T-Mobile Backs Femto Chip Startup
Percello just raised $12 million in Series B financing, led by 6691|Granite Ventures LLC} and Vertex Venture Capital, bringing the total amount raised to $18 million since the company started up last year. T-Mobile joined as a strategic investor in the latest funding round.
The deal is T-Mobile's second femtocell investment. Earlier this year, T-Mobile revealed that it is a strategic investor in U.K.-based femto firm Ubiquisys Ltd. and that it was trialing the vendor's home base station in Europe. (See T-Mobile Invests in Femto Firm.)
"T-Mobile considers femtocells as an important technology going for mobile broadband," said Dr. Klaus-Jurgen Krath, senior VP of radio network engineering and quality at T-Mobile International AG , in a press statement. "The baseband chip that Percello develops is the most critical component related to quality and mass market compatible price points."
Percello makes baseband processor chips for 3G and Long-Term Evolution (LTE) femtocells. Its first chip for 3G femtos, the PRC6000, complies with 3rd Generation Partnership Project (3GPP) Release 7 and can deliver 21.6 Mbit/s on the downlink and 5.76 Mbit/s on the uplink. (See Percello Uses CEVA.)
The PRC6000 will be available to customers for integration in the first quarter next year. It will be commercially available at the beginning of 2010. Percello targets femtocell access point vendors and residential gateway manufacturers, but the company has not announced any customers.
The startup is also developing a dual-mode chip that supports both UMTS and LTE, according to CEO Shlomo Gadot.
"LTE is an evolution, not a revolution," says Gadot. "It's much better for operators to do more than have just a single-mode LTE [femto]."
The femtocell chipset market is wide open to startups like Percello and its more established competitor Picochip because the home base station market is not big enough yet to attract the big chip makers.
“The larger silicon vendors don’t yet see enough volume to make dedicated femtocell chips worthwhile,” says Gabriel Brown, senior analyst at Heavy Reading. “That provides an opportunity to smaller, VC-backed, companies.”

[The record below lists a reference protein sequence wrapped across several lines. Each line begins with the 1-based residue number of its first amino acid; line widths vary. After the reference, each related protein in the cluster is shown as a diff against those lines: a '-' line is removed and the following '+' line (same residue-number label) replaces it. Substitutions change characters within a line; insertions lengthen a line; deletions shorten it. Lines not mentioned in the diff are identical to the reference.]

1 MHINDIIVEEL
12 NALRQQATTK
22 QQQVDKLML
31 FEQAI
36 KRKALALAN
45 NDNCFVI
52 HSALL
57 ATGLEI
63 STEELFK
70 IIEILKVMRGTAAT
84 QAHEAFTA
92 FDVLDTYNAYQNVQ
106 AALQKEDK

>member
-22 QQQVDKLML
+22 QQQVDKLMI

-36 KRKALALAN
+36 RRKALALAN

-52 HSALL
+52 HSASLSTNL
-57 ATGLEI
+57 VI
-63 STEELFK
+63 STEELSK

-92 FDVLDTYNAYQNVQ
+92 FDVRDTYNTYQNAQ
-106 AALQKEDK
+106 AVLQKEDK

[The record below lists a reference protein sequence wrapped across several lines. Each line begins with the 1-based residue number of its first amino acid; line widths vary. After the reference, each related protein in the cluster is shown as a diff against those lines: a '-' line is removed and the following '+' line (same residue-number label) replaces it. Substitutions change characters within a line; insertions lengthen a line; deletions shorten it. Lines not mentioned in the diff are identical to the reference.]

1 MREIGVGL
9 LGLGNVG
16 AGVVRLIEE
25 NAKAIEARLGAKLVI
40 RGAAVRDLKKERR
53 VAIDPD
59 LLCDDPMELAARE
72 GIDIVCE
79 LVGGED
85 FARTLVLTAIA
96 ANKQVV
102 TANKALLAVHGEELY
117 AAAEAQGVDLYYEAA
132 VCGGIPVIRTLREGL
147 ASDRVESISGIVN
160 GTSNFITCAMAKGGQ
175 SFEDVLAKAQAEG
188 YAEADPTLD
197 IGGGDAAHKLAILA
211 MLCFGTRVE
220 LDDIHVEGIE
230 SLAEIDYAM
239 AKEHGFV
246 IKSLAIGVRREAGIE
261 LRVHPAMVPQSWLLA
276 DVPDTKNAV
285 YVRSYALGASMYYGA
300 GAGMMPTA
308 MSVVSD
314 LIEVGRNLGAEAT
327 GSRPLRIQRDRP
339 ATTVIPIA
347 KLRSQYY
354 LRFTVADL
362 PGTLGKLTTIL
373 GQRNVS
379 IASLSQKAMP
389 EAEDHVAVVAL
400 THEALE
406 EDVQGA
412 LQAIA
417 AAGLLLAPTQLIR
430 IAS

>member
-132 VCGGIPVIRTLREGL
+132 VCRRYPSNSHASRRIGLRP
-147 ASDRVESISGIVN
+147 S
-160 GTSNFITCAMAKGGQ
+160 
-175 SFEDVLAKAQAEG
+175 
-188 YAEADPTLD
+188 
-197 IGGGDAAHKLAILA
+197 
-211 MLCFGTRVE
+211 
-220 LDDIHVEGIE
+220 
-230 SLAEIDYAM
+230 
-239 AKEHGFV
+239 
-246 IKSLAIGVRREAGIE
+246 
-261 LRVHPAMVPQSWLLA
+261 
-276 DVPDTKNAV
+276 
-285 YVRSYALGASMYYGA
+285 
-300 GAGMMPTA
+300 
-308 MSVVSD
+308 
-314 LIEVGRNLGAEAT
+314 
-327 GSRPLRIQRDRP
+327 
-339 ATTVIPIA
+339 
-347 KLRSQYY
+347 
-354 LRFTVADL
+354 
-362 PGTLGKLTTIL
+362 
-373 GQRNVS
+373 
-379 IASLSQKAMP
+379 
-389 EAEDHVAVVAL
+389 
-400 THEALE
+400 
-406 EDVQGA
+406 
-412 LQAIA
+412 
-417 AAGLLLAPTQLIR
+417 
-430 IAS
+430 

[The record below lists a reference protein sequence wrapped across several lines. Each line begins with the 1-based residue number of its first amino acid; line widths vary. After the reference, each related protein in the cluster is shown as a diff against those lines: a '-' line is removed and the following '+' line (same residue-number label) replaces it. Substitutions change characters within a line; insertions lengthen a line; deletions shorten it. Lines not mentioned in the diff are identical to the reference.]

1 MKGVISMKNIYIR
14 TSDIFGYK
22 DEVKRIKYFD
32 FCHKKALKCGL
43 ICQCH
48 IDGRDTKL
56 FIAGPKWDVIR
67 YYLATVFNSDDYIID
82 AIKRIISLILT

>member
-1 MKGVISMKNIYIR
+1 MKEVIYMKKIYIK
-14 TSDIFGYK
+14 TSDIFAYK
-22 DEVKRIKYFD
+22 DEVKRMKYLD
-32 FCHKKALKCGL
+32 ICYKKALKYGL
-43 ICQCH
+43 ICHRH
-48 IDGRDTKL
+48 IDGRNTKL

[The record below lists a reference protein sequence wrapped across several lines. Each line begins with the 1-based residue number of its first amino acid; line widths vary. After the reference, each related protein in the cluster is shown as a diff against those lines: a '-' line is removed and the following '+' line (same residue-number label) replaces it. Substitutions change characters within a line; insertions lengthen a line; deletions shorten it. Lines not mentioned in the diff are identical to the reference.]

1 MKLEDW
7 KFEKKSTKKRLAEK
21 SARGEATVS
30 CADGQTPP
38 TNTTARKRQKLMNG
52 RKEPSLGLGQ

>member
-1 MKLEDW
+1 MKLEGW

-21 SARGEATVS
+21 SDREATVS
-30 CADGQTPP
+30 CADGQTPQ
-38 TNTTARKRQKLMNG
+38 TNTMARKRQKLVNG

Other femto vendors have taken a different approach with their chipset strategies. For example, Airvana Inc. uses commercial components and adds its own software, while RadioFrame Networks Inc. designs its own silicon for its femtocell devices. (See Femto Vendor Lands $28M.)
Qualcomm Inc. (Nasdaq: QCOM) is understood to be working on a femto chip and has a strategic investment in ip.access Ltd. WiMax silicon provider Runcom Technologies Ltd. recently said it will develop WiMax and LTE femtocells. (See Qualcomm Invests in ip.access and LTE Hopeful Runcom Pockets $10M .)
Femto silicon providers are under pressure to reduce the cost of the chips, as this is a critical factor for operators to devise business plans for offering femto devices and services. But it is a classic chicken-and-egg scenario: Volume orders from operators will drive prices down, but operators are reluctant to place big orders until they see clear evidence that prices will drop. (See PicoChip Unveils Low-Cost Femto Chip, Vodafone CEO Seeks Cheap Femtos, and Femto Chips Too Costly.)
“Operators want to see a significant amount of investment going into femtocells," says Brown. "It’s important for carriers to see there’s money going into the component side because it gives them more confidence in the supporting ecosystem.”
Percello's Gadot adds, "Operators are trying to drive this market. It's of interest to them because they want to get into the house and take out all the traditional old telephone systems. Whenever they feel it's mature enough they’ll start buying in big numbers."
— Michelle Donegan, European Editor, Unstrung